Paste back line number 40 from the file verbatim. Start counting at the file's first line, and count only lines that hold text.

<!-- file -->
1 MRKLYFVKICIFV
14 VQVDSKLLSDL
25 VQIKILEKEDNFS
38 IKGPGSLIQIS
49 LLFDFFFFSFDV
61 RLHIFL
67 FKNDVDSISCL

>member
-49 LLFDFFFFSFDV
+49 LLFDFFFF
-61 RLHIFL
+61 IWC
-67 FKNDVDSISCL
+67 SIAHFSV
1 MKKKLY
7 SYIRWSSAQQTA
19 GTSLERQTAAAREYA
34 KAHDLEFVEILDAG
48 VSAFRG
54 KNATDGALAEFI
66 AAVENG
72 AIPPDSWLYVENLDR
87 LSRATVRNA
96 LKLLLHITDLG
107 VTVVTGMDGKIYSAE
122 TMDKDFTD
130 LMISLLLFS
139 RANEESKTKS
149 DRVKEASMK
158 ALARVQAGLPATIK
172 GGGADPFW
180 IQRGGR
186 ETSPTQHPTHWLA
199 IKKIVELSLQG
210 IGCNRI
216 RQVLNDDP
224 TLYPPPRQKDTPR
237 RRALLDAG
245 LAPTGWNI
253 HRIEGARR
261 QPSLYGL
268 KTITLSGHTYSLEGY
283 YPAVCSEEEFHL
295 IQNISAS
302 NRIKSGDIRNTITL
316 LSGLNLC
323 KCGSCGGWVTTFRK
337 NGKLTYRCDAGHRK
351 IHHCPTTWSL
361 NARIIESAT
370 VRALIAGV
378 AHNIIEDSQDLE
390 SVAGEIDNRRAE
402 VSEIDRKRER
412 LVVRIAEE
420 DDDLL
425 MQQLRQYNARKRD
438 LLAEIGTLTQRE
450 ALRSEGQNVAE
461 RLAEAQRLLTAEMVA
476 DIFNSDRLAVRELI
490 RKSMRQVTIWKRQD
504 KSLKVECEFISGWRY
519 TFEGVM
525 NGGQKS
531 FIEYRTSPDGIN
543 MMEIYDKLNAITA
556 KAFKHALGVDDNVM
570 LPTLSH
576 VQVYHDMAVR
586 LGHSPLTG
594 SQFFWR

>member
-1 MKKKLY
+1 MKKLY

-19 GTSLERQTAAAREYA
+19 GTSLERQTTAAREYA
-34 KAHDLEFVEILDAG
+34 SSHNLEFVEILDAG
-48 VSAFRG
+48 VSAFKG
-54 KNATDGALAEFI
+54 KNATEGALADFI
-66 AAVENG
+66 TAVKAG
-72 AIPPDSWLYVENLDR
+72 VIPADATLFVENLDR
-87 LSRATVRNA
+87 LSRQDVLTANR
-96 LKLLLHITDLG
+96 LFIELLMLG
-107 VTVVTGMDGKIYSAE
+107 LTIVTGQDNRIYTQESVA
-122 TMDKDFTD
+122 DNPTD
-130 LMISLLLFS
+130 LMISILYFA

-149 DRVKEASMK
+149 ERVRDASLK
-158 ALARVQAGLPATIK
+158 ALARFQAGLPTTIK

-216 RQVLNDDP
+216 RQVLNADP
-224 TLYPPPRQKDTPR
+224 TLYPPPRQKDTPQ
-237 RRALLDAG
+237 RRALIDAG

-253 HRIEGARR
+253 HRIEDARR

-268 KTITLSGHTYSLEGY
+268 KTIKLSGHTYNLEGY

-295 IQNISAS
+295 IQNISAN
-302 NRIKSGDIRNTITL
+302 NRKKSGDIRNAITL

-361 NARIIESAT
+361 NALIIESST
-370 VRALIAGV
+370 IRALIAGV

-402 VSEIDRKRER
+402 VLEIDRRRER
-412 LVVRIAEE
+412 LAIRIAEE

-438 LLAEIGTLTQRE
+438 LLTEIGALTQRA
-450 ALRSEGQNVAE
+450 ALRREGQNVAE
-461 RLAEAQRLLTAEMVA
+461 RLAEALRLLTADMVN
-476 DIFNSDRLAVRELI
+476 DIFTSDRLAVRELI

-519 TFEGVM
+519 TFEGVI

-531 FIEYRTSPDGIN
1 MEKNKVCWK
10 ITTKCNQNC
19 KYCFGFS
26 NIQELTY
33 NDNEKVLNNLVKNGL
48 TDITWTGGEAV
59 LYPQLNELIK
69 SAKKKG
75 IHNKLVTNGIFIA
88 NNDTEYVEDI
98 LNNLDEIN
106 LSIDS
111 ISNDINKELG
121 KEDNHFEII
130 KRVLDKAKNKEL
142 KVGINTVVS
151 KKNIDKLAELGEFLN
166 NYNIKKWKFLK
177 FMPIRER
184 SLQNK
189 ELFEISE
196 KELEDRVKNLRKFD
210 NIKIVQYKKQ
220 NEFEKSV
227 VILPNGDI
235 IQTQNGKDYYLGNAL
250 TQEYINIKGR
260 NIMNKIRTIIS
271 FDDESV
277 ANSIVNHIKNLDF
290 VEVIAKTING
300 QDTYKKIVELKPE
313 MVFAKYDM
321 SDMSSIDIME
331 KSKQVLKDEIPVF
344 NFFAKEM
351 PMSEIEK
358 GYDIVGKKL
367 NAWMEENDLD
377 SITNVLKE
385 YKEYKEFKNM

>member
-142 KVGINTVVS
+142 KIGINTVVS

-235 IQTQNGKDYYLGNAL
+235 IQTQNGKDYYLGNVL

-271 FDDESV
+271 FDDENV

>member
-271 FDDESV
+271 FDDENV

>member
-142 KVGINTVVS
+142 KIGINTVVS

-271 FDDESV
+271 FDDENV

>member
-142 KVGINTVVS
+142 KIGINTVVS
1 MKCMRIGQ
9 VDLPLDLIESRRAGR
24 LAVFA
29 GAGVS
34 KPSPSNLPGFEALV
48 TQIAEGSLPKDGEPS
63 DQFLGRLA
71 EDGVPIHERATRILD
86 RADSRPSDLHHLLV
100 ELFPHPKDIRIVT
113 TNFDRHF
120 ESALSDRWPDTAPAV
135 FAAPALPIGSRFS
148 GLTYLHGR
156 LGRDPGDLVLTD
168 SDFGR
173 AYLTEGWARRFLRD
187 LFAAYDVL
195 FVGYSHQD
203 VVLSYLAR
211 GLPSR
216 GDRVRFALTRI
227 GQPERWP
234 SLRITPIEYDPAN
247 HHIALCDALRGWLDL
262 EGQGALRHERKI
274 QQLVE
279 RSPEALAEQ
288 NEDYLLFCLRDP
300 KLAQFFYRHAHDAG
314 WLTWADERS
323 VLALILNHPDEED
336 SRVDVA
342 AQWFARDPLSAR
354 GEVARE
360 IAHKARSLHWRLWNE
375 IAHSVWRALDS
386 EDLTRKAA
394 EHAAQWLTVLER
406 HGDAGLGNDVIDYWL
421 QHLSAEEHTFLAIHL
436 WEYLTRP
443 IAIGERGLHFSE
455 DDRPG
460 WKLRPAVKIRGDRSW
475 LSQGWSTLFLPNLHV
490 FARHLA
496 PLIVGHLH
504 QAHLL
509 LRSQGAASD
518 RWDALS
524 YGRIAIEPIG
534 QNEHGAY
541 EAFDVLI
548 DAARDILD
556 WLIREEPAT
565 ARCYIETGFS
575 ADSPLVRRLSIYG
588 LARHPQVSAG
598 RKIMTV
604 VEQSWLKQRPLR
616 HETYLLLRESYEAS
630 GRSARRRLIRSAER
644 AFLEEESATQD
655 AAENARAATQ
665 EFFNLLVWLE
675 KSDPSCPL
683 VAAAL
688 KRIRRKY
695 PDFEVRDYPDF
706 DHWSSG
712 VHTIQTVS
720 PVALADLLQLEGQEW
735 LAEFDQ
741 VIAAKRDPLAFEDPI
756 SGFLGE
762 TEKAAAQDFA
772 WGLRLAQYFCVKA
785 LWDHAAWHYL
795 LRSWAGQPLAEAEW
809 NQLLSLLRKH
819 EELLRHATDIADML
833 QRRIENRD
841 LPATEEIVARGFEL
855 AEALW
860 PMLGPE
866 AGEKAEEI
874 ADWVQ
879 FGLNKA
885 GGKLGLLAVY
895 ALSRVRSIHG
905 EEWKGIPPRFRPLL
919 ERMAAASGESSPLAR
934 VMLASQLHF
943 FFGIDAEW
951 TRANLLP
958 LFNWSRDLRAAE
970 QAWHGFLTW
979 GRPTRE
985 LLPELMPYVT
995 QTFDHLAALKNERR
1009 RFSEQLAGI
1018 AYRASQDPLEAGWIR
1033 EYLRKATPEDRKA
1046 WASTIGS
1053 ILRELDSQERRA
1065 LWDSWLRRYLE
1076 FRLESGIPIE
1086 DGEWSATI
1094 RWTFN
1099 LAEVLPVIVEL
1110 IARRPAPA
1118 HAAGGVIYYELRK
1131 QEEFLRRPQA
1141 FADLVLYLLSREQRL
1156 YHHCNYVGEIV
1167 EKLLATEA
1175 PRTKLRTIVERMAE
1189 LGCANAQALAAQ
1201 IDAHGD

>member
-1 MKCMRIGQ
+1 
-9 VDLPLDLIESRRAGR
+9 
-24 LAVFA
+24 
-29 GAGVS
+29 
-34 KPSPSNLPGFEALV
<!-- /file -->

253 HRIEGARR